An incident between Mr Marriott, a carpenter and keeper of the Ship Inn on New Road Peterborough, and Mr Stanley, a Peterborough ironmonger, began on 15 October 1839 and went before Northampton Lent Assizes in March 1840. Allegedly Marriott's pony and cart were standing at his door when a dog startled the pony so that it ran away. Marriott chased and caught it, but the cart hit some ploughs laying on the street outside Stanley's shop and Marriott was dragged over them and badly injured. Stanley refused to accept liability, claiming that it was normal Peterborough practice to display goods for sale on the street. The jury could not decide on a verdict, so a retrial was called and the matter finally came to a conclusion on this Wednesday. Among the witnesses called was surgeon Thomas Southam of Peterborough, who objected to being sworn until he had been paid his expenses for this and the last Assizes, pointing out that Gray's 'Practice' stated that he was entitled to 2 guineas a day! In the end Marriott was awarded 1s damages, whereupon the sergeant expressed his exasperation: 'A shilling! This is a trial by jury! I have never heard such a verdict. Gentlemen, I hope you will never be tumbled out of a cart yourselves'. (Jenkins, Eric, Victorian Northamptonshire: The Early Years, Cordelia, 1993)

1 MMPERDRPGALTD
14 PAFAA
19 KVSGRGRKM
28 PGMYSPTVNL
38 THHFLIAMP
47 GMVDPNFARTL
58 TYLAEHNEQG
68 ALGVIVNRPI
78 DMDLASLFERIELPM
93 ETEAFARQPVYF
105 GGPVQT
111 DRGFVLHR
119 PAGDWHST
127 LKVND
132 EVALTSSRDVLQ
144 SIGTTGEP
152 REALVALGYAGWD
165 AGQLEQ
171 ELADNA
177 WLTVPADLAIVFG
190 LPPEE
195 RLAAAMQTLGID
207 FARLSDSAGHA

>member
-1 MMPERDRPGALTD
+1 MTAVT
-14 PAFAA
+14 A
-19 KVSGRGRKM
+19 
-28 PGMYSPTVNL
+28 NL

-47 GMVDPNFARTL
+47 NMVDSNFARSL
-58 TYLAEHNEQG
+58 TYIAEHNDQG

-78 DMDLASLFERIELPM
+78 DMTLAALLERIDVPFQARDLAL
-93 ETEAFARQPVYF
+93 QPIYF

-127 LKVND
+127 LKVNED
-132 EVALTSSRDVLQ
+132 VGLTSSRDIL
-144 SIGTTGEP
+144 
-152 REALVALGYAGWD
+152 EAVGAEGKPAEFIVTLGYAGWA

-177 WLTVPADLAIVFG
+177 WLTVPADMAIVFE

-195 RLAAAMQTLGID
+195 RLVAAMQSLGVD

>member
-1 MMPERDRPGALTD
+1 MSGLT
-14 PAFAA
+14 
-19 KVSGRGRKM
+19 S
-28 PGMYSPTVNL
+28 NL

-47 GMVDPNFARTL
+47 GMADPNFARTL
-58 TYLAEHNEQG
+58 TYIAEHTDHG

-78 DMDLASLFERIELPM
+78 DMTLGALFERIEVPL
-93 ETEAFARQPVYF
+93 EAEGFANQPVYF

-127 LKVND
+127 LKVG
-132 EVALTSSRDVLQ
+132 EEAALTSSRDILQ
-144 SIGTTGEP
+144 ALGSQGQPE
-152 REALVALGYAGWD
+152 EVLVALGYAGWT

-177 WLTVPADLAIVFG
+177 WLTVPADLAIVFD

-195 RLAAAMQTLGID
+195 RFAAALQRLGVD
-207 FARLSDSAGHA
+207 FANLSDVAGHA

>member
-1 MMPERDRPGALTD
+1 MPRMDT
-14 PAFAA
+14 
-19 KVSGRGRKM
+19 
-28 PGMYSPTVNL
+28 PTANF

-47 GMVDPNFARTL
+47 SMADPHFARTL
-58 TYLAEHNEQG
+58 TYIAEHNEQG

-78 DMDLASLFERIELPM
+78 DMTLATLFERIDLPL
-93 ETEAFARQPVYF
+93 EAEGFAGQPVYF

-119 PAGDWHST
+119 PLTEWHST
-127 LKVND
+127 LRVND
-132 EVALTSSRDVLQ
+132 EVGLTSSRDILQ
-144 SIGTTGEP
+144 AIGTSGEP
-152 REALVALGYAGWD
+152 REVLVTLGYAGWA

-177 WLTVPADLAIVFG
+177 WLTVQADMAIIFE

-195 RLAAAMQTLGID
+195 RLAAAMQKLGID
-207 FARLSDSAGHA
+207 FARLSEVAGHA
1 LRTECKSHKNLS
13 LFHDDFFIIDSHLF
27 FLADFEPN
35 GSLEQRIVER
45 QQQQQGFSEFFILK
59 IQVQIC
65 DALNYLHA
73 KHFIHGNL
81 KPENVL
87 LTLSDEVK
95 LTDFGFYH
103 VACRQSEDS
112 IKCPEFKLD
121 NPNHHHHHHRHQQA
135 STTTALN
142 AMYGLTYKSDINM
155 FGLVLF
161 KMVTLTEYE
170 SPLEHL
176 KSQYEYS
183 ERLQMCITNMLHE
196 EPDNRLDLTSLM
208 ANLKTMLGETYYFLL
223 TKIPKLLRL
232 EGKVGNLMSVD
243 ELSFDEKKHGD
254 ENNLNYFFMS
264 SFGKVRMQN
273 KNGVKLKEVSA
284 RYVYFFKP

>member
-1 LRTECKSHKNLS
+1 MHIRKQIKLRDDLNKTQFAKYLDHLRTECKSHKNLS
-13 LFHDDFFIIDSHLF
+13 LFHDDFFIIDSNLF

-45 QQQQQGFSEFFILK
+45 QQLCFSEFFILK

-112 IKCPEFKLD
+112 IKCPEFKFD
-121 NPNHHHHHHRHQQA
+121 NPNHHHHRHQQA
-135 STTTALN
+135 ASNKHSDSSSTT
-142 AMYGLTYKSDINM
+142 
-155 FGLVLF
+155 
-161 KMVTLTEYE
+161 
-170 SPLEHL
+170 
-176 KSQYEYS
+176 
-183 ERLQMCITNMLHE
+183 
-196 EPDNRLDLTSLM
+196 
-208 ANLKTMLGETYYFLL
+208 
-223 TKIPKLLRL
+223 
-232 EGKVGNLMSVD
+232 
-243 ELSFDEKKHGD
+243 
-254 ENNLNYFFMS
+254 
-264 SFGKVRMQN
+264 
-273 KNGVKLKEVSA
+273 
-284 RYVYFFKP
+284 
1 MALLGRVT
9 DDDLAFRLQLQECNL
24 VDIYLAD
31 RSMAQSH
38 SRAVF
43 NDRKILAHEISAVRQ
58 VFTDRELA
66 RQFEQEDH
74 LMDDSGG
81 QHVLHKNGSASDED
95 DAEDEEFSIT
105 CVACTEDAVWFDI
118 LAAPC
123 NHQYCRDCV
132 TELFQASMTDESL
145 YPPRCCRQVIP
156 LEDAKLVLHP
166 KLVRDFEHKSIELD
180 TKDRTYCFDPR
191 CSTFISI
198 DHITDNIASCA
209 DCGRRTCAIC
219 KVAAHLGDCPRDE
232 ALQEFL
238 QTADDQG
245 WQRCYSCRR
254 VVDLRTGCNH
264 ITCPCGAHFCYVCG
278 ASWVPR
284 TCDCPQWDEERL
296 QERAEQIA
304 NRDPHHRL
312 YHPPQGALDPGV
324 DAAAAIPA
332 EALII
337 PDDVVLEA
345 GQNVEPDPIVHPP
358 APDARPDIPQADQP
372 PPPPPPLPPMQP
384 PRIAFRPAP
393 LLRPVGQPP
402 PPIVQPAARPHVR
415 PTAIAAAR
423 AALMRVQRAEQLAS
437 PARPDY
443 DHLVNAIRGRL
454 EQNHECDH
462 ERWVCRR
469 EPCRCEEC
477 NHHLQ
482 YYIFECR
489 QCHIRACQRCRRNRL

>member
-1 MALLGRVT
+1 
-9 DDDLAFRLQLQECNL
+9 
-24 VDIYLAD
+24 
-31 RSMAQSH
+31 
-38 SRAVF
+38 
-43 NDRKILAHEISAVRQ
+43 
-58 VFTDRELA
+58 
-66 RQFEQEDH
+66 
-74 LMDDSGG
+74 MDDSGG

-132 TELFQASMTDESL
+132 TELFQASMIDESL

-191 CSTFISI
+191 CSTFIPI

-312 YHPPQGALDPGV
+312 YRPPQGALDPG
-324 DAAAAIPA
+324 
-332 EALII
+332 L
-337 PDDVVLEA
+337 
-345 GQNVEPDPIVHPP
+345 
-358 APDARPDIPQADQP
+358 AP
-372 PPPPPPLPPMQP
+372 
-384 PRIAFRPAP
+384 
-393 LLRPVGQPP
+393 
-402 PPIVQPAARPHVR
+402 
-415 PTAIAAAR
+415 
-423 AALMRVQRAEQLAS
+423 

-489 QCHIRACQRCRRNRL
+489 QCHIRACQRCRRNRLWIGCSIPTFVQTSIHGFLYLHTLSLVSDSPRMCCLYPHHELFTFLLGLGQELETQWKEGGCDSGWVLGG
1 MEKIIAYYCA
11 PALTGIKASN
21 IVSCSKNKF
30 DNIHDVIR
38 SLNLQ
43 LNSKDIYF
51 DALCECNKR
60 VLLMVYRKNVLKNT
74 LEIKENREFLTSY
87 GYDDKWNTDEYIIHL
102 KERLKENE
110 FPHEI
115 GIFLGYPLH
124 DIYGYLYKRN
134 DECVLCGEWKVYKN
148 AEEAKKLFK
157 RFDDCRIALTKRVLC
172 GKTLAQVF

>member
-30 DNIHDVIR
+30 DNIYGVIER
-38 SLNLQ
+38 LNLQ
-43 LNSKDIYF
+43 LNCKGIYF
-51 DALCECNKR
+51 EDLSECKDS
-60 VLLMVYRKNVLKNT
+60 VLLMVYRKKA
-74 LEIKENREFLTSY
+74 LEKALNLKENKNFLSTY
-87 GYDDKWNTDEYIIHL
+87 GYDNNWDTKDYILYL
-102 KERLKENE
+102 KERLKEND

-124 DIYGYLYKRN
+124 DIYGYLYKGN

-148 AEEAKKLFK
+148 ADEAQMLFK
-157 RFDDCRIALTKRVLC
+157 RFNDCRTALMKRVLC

Taken from The Peterborough Book of Days by Brian Jones, The History Press, 2014.